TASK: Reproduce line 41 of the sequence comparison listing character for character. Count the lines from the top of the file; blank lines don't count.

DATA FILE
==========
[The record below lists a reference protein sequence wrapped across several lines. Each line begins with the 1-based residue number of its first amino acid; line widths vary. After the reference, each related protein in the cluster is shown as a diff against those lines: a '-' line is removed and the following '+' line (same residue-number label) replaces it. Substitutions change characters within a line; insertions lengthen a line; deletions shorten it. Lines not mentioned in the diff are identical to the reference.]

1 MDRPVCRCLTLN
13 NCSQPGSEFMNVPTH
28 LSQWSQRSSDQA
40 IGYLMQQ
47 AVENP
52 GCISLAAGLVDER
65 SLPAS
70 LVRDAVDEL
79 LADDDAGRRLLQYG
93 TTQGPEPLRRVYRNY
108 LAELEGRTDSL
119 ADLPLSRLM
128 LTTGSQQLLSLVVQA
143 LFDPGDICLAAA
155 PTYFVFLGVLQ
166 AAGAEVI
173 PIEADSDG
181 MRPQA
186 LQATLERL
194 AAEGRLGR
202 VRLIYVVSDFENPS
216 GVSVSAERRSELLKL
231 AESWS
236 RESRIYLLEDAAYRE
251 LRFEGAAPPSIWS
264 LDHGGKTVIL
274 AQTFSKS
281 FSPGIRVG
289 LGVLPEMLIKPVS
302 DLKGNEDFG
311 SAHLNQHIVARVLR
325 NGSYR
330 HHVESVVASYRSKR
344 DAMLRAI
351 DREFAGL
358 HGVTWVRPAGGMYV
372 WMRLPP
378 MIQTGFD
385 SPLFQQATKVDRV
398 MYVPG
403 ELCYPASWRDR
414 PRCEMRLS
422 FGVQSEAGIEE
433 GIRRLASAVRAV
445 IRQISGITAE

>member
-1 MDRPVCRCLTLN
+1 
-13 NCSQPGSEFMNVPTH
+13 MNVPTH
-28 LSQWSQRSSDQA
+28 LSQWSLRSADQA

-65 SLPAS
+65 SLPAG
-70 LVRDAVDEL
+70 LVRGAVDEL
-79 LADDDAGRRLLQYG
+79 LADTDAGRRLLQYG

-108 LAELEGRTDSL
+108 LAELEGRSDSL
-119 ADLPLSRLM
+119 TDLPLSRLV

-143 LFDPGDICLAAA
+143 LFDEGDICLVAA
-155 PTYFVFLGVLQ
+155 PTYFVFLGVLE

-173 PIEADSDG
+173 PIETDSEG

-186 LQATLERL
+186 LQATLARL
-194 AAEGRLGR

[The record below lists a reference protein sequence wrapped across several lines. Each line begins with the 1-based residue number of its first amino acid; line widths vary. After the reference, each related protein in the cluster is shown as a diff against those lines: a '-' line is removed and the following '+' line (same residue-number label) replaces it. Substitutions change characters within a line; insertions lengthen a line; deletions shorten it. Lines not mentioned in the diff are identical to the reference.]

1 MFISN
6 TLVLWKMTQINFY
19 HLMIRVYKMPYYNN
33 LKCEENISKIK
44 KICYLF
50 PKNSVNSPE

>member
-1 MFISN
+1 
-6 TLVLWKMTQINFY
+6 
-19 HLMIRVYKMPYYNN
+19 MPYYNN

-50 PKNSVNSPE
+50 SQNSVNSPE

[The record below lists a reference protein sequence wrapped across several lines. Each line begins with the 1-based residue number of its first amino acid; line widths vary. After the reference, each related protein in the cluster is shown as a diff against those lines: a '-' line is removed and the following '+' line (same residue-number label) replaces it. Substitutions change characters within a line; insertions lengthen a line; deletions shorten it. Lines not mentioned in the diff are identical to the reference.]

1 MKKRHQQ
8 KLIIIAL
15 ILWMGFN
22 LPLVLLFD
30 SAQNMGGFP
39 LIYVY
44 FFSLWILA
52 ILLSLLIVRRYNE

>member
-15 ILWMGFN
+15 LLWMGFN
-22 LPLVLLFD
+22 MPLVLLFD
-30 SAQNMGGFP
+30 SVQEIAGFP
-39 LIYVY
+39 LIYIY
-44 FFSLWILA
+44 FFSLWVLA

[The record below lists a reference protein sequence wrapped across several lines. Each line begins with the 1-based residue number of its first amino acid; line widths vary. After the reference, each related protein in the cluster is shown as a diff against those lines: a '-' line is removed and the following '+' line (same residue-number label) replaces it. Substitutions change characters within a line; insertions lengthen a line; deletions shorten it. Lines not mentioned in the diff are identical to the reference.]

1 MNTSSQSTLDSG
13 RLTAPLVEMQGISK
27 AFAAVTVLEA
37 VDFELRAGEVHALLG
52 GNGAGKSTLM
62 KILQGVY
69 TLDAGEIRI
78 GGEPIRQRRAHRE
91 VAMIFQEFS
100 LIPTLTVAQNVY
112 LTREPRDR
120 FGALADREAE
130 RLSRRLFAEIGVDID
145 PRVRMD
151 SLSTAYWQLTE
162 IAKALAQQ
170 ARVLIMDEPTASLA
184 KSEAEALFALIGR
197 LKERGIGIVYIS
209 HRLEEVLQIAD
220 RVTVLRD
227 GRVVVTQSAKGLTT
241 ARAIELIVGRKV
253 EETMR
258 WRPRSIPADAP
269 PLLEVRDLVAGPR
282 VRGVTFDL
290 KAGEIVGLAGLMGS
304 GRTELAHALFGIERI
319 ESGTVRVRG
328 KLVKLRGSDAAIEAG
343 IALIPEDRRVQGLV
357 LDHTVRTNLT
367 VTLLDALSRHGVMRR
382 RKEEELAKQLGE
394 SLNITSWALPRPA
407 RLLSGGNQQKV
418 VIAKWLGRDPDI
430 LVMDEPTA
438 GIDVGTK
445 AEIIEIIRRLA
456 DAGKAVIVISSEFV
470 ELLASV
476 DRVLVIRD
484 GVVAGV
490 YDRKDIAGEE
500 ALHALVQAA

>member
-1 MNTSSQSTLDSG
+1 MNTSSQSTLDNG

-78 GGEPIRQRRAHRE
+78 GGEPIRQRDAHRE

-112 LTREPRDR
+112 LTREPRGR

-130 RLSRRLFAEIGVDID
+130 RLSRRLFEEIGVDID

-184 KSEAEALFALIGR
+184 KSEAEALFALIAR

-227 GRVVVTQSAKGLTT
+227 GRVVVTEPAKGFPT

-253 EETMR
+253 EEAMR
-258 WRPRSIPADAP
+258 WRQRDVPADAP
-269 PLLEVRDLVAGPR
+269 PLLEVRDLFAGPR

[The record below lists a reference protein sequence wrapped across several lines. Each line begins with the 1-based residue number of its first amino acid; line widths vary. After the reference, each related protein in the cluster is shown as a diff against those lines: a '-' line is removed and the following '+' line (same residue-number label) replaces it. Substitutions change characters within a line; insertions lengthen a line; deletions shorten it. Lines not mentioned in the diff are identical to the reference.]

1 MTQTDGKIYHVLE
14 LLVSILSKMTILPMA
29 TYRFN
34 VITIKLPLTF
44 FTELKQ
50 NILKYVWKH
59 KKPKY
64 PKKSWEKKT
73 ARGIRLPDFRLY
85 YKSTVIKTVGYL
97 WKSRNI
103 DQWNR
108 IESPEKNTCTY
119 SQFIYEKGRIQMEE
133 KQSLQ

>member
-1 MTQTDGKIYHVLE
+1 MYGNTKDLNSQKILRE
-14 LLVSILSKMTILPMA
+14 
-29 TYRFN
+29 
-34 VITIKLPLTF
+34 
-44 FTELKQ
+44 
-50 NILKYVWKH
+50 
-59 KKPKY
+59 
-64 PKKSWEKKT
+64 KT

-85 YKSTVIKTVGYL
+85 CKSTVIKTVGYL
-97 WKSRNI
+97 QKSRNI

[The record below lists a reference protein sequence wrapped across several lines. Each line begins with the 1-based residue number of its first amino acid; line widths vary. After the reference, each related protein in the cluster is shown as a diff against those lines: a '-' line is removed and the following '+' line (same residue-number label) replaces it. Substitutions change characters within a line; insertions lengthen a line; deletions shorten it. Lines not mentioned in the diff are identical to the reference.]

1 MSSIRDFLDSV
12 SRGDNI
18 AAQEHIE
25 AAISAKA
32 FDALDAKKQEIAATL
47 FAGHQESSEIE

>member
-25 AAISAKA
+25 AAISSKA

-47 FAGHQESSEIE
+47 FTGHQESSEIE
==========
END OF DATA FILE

398 MYVPG